Offroad Teardrop Adventure: Rubicon Trail, CA

Offroad Teardrop Adventure: Rubicon Trail, CA

We should start by making two things clear. First, the Rubicon Trail isn’t a secret, it’s one of the more well known off road adventure areas in the US, but if you haven’t been, there is a reason so many people love it. It has lakes and mountain scenery; there are miles of trails including true off road areas for rock crawling and testing a modified vehicle (probably park the offroad teardrop before attempting those areas).

The second point is that there are many kinds of terrain. There are areas you can drive to and camp easily in. There are other areas you might want to scout out before bringing a trailer in. We’ll do our best to lay out what you need to know before you pack up and hit the road.

The Rubicon Trail is a loop in the Eldorado National Forest (part of the Sierra Nevada range) that heads west from the shore of Lake Tahoe and makes a 10+ mile trip, visiting some lakes and other points of interest along the way. However, we should point out that there is more than one way to travel the Rubicon Trail; the loop which brings you back to Lake Tahoe, or the more difficult trip through to Loon Lake, which is a 22 mile trip. Both are referred to as the Rubicon Trail.

The loop is considered intermediate and can be accomplished in one day. The full trip through to Loon Lake is considered difficult and is generally done as a two-day trip.

Dispersed Camping is allowed in most areas in the Eldorado National Forest; as always you should check the National Parks Service and / or Eldorado County website to make sure you’re up to date on camping rules for the time period you’re planning to be there.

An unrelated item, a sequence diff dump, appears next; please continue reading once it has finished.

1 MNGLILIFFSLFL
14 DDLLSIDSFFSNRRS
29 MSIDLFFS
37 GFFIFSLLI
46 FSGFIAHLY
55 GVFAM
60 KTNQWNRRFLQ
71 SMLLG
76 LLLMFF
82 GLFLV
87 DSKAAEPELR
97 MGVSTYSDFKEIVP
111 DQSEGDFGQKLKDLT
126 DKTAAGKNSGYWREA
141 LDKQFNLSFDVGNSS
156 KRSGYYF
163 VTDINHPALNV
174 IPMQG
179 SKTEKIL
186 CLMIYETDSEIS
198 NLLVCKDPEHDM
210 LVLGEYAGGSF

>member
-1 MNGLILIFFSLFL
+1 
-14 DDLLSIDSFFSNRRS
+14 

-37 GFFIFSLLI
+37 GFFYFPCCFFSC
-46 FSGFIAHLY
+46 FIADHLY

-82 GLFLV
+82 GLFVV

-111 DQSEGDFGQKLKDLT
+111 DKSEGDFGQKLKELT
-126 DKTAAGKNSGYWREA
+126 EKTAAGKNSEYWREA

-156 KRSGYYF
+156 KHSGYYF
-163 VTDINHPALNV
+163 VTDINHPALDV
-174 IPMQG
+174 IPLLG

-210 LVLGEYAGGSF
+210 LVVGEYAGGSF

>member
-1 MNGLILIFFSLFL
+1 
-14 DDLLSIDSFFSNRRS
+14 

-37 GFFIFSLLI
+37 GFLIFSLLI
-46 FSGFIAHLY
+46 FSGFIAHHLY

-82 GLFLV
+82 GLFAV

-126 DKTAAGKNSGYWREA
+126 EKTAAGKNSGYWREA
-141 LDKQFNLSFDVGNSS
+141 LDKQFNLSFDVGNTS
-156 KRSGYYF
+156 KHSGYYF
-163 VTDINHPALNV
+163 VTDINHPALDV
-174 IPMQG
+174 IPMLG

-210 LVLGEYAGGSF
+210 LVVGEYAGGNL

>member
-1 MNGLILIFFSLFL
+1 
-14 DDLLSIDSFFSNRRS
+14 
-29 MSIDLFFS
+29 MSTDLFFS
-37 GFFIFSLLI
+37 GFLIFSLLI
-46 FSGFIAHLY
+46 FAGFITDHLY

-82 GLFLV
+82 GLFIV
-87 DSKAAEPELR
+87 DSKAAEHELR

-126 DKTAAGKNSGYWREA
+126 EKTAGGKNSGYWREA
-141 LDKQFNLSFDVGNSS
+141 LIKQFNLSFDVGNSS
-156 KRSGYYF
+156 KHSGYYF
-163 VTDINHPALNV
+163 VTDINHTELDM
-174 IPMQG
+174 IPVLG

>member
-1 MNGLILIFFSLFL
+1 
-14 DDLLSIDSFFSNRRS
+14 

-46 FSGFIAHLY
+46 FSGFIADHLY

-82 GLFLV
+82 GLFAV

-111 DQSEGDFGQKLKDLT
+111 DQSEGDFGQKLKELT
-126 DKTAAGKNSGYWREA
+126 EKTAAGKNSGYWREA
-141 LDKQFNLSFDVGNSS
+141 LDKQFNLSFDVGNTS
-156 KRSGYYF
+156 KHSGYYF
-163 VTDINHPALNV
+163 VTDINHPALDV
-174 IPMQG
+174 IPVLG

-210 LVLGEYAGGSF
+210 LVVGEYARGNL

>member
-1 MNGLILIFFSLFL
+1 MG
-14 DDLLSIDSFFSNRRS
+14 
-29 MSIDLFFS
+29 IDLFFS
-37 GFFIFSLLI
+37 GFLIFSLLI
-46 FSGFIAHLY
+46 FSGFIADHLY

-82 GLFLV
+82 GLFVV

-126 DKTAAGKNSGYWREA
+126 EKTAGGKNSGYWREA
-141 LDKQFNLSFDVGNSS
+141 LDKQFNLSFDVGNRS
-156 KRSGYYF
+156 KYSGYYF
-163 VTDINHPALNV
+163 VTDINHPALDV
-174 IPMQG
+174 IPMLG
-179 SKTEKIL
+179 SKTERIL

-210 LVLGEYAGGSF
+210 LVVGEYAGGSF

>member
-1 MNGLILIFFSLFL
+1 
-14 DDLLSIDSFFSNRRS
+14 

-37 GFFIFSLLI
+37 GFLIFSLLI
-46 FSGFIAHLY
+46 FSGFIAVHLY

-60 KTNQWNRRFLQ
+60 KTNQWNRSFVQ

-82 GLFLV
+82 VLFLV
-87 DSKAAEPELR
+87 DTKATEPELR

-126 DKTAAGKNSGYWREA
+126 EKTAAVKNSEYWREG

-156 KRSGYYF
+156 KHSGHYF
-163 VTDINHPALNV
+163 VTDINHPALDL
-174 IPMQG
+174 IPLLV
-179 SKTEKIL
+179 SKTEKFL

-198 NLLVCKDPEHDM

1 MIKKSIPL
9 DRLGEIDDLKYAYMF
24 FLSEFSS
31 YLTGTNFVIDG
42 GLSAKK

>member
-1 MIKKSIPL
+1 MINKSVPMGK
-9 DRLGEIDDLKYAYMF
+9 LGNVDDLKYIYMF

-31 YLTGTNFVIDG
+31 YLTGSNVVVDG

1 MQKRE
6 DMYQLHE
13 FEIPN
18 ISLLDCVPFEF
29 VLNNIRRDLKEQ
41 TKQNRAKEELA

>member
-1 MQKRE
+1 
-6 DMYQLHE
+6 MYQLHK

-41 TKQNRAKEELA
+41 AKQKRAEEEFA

There is some designated camping on the Lake Tahoe site of the Rubicon Trail, but if you prefer staying in a designated area with facilities, you’ll want to be on the Loon Lake side of the area. There are several options, including:

Wentworth Springs Campground

Red Fir

Northshore Campground

Loon Lake Campground

Keep in mind that the Rubicon Trail and the Loon Lake area aren’t connected by maintained roads so if you want to enjoy both areas, you’ll want to plan that carefully so you’re not camping at the last minute along the trail somewhere.

The most notable features of the area are the many lakes. Following the shorter loop of the Rubicon Trail you’ll pass by four lakes on the McKinney Creek and Miller Creek watersheds. Depending on where you head near or off the trail (hiking, biking etc.) you can see many more. There are also mountain peaks in the area including Lost Corner Mountain, Sourdough Hill and Ellis Peak, as well as miles and miles of marked hiking trails. This is an amazing area to find a spot for your off road camp trailer, get it set up and then further explore on foot, by bike or in your vehicle.

Hopefully this introduction to the area will inspire you to make a trip to the western shores of Lake Tahoe. There are some amazing areas to see, stay in for a few days and explore at your own pace.

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